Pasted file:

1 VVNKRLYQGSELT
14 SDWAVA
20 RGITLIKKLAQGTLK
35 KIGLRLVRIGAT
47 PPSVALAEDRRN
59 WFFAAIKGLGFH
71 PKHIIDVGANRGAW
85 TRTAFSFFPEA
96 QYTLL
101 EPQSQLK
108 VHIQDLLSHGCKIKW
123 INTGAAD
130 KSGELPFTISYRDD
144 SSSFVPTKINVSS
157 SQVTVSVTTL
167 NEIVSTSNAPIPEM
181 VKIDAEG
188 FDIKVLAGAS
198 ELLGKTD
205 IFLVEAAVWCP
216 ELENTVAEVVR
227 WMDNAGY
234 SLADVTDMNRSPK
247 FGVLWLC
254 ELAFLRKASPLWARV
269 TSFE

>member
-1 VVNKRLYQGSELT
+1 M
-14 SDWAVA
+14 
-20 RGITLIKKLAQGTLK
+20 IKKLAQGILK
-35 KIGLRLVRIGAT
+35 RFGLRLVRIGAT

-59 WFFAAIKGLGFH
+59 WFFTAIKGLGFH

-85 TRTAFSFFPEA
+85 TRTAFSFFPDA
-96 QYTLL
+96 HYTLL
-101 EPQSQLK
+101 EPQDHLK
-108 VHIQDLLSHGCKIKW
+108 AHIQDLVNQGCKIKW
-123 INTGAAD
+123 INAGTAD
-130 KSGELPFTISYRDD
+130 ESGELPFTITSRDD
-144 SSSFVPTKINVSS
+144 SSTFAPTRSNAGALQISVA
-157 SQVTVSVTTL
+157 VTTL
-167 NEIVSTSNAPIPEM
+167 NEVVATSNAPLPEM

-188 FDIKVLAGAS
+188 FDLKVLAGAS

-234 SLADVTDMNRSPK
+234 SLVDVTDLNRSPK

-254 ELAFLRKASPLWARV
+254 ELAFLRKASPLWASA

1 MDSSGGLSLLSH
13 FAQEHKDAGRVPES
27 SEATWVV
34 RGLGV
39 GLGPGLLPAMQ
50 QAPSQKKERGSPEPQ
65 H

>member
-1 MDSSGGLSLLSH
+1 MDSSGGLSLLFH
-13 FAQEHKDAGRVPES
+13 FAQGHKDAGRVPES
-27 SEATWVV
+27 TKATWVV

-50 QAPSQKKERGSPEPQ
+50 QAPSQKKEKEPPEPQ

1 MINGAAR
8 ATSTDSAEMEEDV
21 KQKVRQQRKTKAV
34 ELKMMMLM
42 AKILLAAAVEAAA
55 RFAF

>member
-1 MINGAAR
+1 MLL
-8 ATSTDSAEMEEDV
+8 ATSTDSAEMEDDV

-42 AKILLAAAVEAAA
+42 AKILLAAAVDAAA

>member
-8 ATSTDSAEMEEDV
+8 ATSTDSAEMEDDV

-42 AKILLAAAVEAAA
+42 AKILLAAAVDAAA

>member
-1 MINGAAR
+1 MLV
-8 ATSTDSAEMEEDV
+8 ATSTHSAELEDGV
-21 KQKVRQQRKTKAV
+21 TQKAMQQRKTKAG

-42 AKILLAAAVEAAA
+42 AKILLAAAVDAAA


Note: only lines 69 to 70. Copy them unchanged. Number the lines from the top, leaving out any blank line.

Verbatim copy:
>member
-1 MDSSGGLSLLSH